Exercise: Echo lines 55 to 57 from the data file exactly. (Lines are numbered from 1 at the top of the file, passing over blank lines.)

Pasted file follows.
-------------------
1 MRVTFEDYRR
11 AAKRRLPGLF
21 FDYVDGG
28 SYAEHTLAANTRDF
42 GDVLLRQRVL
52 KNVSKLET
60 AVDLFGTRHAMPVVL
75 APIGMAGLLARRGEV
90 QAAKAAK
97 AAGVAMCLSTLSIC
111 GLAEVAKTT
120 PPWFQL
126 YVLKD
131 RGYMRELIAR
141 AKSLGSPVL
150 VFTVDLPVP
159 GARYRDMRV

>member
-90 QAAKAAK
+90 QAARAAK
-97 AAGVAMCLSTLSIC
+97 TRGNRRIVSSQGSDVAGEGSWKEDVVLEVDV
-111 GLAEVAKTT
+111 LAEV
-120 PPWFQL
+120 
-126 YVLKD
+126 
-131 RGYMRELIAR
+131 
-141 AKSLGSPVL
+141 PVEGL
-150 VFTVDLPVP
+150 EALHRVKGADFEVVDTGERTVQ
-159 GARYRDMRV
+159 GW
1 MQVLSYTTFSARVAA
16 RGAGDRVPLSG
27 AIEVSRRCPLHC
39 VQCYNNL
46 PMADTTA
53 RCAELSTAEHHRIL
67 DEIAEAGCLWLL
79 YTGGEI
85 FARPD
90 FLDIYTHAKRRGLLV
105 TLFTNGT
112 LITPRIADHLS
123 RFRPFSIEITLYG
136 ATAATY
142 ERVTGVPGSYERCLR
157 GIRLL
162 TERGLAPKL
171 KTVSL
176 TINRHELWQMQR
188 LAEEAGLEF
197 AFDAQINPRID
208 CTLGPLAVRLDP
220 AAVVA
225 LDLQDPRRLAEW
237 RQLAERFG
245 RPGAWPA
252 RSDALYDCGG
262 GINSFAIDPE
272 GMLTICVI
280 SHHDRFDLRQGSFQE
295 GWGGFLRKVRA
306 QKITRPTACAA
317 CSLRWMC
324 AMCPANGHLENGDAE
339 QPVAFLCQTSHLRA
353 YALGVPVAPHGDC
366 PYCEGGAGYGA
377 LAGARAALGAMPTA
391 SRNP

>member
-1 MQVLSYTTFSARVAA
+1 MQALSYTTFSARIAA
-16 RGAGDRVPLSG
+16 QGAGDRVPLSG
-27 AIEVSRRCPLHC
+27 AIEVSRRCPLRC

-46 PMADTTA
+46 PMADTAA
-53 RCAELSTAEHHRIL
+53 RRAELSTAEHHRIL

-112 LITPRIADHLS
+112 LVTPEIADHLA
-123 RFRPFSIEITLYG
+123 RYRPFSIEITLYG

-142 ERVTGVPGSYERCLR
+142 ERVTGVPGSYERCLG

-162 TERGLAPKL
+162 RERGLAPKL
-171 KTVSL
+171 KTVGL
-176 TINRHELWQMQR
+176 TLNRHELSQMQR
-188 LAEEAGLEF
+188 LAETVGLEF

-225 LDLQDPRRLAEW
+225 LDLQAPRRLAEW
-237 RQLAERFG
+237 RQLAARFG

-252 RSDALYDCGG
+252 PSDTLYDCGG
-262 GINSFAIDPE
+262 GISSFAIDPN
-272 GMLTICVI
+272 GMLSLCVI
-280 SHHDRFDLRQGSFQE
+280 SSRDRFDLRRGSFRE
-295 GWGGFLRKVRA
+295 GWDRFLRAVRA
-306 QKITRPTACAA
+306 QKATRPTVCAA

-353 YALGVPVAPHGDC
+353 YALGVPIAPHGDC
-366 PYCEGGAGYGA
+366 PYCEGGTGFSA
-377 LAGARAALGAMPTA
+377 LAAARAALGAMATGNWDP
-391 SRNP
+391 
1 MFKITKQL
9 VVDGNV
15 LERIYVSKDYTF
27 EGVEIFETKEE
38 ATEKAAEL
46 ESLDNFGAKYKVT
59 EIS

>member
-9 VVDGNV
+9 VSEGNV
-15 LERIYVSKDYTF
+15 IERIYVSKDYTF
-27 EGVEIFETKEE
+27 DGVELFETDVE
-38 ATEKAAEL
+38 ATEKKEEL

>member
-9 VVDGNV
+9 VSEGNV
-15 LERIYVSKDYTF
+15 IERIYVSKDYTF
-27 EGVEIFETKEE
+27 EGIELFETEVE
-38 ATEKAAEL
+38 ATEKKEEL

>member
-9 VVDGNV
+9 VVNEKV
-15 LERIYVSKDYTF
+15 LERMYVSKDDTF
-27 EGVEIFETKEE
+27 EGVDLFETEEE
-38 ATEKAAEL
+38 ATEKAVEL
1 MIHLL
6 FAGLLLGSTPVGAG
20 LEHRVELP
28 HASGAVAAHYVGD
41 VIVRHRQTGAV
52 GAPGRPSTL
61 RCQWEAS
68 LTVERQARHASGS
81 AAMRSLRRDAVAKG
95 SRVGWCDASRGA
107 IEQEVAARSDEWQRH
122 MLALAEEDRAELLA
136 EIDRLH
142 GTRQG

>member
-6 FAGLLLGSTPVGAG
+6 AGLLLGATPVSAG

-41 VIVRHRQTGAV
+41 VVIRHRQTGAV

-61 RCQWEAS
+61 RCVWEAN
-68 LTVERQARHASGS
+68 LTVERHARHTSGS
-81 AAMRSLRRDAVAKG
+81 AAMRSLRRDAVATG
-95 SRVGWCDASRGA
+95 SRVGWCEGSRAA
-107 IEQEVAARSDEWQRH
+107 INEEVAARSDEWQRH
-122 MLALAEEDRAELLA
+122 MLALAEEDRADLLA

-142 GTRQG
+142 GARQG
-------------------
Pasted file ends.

176 TINRHELWQMQR
188 LAEEAGLEF
197 AFDAQINPRID